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Thursday, 10 January, 2002, 18:06 GMT
Music therapy for cancer patients
A cancer scan can be very traumatic
By BBC Health Correspondent Neil Bennett

Relaxation techniques using breathing exercises and music are helping to ease the misery of hot flushes suffered by women with breast cancer.

Early results of a trial being run by the Institute of Cancer Research show a reduction of 30% in the symptoms which can be a debilitating side effect of treatment.

I actually do also think there is a physiological effect of relaxation

Sister Debbie Fenlon
Interest is growing in the wider use of music and relaxation therapy in the treatment of cancer.

Sister Debbie Fenlon, of the Institute, believes this type of therapy may have wider use in cancer treatment.

"There are reductions in levels of pain and nausea in people who have had chemotherapy.

"Partly it is matter of people beginning to take control back into their own hands, that they are not just at the mercy of the treatments they are undergoing.

"But I actually do also think there is a physiological effect of relaxation, so that there is something that is going on in the brain that helps to stabilise people."

Rock guitarist

Among those using his musical talents to help people cope with their cancer is rock guitarist Dave Lamb, who worked with blues legend John Lee Hooker in the 1960s.

We used synthesiser noises very similar to the scanner noises so you became accustomed before your scan to those sounds

Dave Lamb
Dave now composes music as therapy - his first work was aimed specifically at people going for their first MRI scan.

"The music was designed to make you feel like you were in a large space rather than a small space.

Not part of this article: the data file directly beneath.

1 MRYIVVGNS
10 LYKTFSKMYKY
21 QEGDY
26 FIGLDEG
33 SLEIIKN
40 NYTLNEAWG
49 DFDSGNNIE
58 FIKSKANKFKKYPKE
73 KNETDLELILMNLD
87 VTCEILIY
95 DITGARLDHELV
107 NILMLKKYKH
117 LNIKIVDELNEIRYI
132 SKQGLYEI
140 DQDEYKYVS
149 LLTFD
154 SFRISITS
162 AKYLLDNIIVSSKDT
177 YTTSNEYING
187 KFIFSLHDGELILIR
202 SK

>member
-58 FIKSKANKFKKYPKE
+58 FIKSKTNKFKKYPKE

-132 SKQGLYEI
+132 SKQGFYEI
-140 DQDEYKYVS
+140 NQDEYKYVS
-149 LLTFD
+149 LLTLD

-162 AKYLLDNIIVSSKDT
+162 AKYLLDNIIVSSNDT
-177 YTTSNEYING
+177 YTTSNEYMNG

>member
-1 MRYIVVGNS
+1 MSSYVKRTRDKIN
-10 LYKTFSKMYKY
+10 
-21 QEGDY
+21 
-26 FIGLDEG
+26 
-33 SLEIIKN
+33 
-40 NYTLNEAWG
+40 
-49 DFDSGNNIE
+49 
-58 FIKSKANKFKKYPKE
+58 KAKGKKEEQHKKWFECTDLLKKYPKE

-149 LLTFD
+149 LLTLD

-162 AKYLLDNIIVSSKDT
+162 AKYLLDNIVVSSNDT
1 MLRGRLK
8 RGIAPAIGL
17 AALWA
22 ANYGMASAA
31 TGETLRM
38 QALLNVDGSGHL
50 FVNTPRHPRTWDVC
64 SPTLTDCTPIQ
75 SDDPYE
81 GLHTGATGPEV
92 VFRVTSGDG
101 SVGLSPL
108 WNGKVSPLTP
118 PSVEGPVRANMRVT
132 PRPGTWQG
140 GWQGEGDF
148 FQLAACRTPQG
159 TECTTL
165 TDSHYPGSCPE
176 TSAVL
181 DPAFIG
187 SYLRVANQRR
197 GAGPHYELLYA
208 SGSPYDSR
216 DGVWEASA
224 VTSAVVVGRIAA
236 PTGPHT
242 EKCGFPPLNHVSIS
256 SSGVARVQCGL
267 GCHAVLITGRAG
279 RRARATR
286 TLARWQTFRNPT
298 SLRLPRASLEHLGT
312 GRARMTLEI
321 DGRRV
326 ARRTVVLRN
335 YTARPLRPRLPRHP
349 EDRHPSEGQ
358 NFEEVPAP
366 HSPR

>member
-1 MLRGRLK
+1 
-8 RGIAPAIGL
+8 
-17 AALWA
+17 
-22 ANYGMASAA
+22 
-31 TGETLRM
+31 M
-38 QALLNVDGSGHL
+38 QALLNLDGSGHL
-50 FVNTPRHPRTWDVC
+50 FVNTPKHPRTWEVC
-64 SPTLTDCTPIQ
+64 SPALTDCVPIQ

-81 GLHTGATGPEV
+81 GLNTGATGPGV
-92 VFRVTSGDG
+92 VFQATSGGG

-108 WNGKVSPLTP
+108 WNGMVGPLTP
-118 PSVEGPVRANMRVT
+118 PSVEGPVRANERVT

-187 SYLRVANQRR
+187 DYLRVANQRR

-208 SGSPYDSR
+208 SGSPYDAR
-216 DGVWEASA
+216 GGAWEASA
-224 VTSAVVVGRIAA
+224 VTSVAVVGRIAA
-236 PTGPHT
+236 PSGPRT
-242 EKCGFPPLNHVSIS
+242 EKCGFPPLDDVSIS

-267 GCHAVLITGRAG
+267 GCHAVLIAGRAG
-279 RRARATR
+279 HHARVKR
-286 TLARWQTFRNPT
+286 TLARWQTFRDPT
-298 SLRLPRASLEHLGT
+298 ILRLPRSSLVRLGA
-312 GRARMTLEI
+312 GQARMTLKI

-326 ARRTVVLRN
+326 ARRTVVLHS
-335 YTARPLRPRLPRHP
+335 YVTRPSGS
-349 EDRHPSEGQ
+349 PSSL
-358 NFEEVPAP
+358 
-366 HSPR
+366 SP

"We used synthesiser noises very similar to the scanner noises so you became accustomed before your scan to those sounds."

It seems to work. One of the companies which supplies and runs MRI scanners for the NHS sends Dave Lamb's CD to all patients before their appointment.

Amanda Carroll, of Lodestone Patient Care, says most report reduced anxiety and in one case there was remarkable progress

"Our most successful example was a patient who attended at another MRI centre, and actually had to have a general anaesthetic before they could complete the MRI examination.

"But with the relaxation track the patient was able to complete the MRI examination without any form of sedation at all."

Dave Lamb has extended his repertoire and is writing music to help patients recover from their treatment.

Pip Gould was diagnosed with cancer of the uterus and had a hysterectomy. She had been married for a year and knew she would never had children.

"I was using music to help me relax and sleep at night because I felt that as soon as I closed my eyes my head filled with all sorts of sadness and frustration."

The BBC's Neil Bennett
"Women with breast cancer report a reduction in the side effects of treatment"
See also:

16 Nov 00 | Health
Music therapy 'helps dementia'
02 Apr 01 | Health
Mozart 'can cut epilepsy'
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